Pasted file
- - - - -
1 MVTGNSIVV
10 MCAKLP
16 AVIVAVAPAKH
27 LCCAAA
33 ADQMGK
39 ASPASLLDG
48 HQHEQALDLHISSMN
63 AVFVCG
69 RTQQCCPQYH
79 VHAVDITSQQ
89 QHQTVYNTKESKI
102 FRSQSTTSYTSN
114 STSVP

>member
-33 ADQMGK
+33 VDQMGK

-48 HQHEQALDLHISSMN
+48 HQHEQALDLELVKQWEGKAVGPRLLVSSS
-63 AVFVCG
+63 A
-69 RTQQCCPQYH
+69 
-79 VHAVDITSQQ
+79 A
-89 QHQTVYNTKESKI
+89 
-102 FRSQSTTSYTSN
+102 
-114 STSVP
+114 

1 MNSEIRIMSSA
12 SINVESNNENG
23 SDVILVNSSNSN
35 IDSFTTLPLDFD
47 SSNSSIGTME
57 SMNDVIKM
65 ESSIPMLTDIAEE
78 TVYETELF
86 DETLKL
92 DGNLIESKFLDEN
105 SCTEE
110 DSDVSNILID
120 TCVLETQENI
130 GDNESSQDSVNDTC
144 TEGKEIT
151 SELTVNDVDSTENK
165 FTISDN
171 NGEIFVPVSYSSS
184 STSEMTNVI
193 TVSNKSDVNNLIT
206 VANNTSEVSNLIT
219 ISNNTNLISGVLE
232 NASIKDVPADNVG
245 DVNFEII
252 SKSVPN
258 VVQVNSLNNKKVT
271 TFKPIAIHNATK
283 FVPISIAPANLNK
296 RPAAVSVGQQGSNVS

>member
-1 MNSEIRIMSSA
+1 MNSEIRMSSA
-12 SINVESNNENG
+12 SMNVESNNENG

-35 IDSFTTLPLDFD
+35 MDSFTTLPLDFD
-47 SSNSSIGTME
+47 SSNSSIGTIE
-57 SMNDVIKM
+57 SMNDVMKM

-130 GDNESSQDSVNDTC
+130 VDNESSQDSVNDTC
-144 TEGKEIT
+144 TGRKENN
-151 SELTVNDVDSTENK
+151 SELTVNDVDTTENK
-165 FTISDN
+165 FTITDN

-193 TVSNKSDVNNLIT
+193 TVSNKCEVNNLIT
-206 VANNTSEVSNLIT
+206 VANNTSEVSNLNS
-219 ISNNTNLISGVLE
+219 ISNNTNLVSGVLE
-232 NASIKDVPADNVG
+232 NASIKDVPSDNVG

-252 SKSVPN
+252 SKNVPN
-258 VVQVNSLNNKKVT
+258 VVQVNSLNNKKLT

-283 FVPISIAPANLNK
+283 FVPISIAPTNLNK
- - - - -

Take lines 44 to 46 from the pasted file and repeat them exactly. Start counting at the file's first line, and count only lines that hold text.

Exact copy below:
130 GDNESSQDSVNDTC
144 TEGKEIT
151 SELTVNDVDSTENK